Athearn 0-4-2t - binding gears?



Alas an art that is being phased out...
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two
turn
While the above is true, it also has nothing to do with the CAD argument. There is no equivalent in mechanical drafting to having some "monkey" dropping billets of raw steel in a CNC milling machine and you get a finished product by the end of the day. There's no such thing as having someone take pictures of a new EMD or GE loco, loading them into a computer, and getting a finished AutoCAD drawing. It doesn't work that way, at least not yet. There is a lot of skill involved in using CAD.
Paul A. Cutler III ************* Weather Or No Go New Haven *************
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jeffrey David Miller wrote:

The skill has been transferred to the CNC programmer and fixture designer. They both (could be one person) need to be well versed in machining principles to be effective. I'd be willing to bet they make more than the manual machinist, unless he's exceptional, more of a tool maker.
Bill MacIndoe
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MacIndoe wrote:

I'm not sure about that - I'm my own draughtsman/CAD operator, lathe and milling machine operator and CNC programmer. I seem to get paid the same amount whichever way I go - nothing!
Regards, Greg.P. NZ
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Most of the guys who do the manual work, Do prototyping work or short production run work only. In ways they actually do do simular work to a tool and Die even though. Its funny because when I went to school for mechanical engineering. We thought that Cad/Cam would eliminate the need for machinist to do this sort of work. In actuality it has made it more valuable because unlike twenty years ago when we had thirty skilled machinist who could who could compently operate manual equipment without DRO's or CNC controlers we have maybe two or three tool and Die makers, who While being over Qualified are the only people who are trusted not to smuck up these small low production jobs. When we get prototypes approved and orders big enough to warrant, then we get the programmer and Fixture designers involved. I also know of a shop that has three large vertical turning machines. two date from the thirties and the forties. The newer one dates from the fifties. These machines turn turbine castings that are about ten foot in Diameter and larger. I don't know if its still true but at one point I was told that these three where were the last three in the northeast. The guys who run these machines are the senior machinists in thier shop when they retire or pass away there are no operators who can replace their body of knowlege or skill. This in effect will put this comany out of business unless they can find a CNC machine and a programmer. The problem is that a with new technology people forget the infra structure that old technology provided to get skill laborers at the highest levels. How many Companys still employ a Mill Wright. In the company I used to work for the last old school maintance guy retired he now makes twice as much as consultant for them. He sends hours explaining the basic of transitor and tube control panels, these were on fortie plus year old machines for making fibreglass laminates. Theses machines in some cases were constructrd by trial and error when computers took up entire rooms. And while they the the people who could operate and work on this technology were plentiful the company flourished. Now that the skilled operators and maintance no longer exist. The company laid off over 600 other employees in the plant and shipped all the work to and new overseas plant that is completely automated. Sorry for My Ludditte Rant but I always remember a my college machine shop teacher telling me that civilization won't colaplapse due to poloticians It will be because no one can remember how to fix What once anybody could fix. In his class room He had framed IBM punch Card and challanged all students to try figure out the the DATA on it. Last I knew no one had. It contained some of the orginal programming for the Appollo program I believe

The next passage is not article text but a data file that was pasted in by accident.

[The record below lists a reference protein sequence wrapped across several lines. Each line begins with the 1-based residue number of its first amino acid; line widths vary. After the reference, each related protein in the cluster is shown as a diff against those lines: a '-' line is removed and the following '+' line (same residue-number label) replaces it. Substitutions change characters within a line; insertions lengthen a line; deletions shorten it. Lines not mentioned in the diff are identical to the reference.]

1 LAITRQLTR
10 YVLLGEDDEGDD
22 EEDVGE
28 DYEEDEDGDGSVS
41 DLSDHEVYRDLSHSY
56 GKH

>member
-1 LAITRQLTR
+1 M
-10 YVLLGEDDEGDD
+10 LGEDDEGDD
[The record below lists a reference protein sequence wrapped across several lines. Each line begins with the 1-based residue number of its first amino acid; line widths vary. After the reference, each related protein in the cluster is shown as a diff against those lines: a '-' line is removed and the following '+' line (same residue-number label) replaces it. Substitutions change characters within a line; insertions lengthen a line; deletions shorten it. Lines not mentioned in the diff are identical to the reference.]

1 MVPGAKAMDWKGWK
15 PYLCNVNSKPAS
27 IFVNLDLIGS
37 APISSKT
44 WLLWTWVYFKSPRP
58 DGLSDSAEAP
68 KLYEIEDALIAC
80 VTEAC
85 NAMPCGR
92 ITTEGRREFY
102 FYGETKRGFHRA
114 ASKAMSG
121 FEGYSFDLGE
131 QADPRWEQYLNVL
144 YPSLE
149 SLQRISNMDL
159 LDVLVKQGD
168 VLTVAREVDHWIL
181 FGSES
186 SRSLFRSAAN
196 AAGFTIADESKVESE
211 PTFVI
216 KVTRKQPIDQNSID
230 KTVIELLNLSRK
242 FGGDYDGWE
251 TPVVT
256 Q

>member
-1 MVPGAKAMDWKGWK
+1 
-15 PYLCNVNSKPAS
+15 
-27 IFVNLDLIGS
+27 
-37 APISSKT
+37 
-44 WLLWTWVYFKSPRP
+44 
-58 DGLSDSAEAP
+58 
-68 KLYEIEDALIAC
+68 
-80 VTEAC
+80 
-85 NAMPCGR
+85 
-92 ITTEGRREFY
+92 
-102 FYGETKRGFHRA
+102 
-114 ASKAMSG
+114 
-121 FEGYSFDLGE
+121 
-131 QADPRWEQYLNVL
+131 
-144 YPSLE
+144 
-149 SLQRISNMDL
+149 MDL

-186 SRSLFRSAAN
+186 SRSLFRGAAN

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On Sat, 12 Jan 2008 01:03:13 +0000, jeffrey David Miller wrote:

I could still do it, at least for the alphanumerics. Some of the special characters I've forgotten. It was a long time ago :-).
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On Fri, 11 Jan 2008 18:39:32 -0800, Larry Blanchard

& 1 = A - 1 = J 0 2 = S
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On Fri, 11 Jan 2008 21:51:51 -0500, Christopher A. Lee wrote:

I would have said 12-1 = A and 11-1 = J because that's the way I learned it, but your way is also correct and helps remember at least two of the special characters. Now what the heck was 0-1?.
I used to read mag tape too. Used a system called MagneFlux which made the magnetic spots visible. And DON'T get me started on paper tape :-).
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Larry Blanchard wrote:

You don't want to remember when optical scan of paper tape was considered high speed compared to pin read? Not that I remember when a TTY terminal time share was a Good Thing™ or dropping off punch cards one day and getting to debug the next day or any of that stuff there.
Somewhere in my stash I have a block of core memory.